Iíve noticed that, when talking about games, the term Ďgood writingí often simply means Ďthe story makes sense, more or less, within the context of the game worldí, rather than Ďthe writing is genuinely goodí. Thatís about as far as you could go with Persona 4, I think. There are words Ė many, many words Ė and all of them make sense. But so many of them are wasted on excessively uninteresting conversations, and when the game has a message it wants to get across, it does so by blaring the message through a megaphone for fifteen minutes straight.
This is fairly common in Japanese RPGs, but itís taken to extremes in Persona 4. The game has been compared to a visual novel by many, but truthfully the story at the heart of it is only interesting because the central mystery isnít easily solvable. The fantastical elements feel thrown together, the characters, by and large, lack depth (although a few are faintly likeable), relationships rarely ring true, the symbolism is overdone, and the prose is, at best, competent. I started to wonder why I was spending so long enduring this dialog when my pile of incredible unread books is so high.
Subtlety and nuance donít exist in the world of Persona 4. This is problematic because the game is, in large part, about friendships and relationships, which are traditionally best portrayed with a great deal of nuance. Itís also a game about high school friendship, the time when your friendships seem to mean so much but are, you later realise, born in part out of necessity. Itís common to realise after high school that you actually didnít like a few of the people you had to spend so much time with; in Persona 4, this realisation comes well before the game is over.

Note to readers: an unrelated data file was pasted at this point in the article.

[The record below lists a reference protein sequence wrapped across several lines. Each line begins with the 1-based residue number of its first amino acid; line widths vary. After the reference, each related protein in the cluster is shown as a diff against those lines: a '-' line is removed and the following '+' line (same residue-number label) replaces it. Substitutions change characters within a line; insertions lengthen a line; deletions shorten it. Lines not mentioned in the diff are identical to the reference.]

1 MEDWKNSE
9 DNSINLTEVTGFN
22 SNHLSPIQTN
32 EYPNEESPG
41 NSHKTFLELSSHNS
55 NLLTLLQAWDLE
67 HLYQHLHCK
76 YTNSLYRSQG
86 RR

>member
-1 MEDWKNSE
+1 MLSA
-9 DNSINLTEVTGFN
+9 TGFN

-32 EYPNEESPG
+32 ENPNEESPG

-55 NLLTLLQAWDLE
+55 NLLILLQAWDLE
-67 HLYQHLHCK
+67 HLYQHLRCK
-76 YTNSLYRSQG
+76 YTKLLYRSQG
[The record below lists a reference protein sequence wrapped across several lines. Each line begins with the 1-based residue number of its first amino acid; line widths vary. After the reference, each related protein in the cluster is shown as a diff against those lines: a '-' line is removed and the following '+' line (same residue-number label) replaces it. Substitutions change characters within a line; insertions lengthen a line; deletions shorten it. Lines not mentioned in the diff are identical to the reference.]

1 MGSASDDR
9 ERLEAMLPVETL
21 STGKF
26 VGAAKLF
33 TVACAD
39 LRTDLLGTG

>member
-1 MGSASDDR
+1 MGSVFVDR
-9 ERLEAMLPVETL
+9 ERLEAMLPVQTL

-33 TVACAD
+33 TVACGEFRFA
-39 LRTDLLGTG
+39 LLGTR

There are, as I see it, a few problems with the way the game portrays these friendships, not least of which being the way almost every other characters loves you both unconditionally and excessively. Your girlfriends profess their love for you on the second date. Thereís very little recourse for being rude. Everyone in the game will eventually accept you as a great friend if you pay even the slightest attention to them. This carries through the dialog, rather than the mechanics, but itís clear that even characters who you havenít developed a strong Ďsocial linkí with yet think very, very highly of you. Which is a bit boring really, isnít it?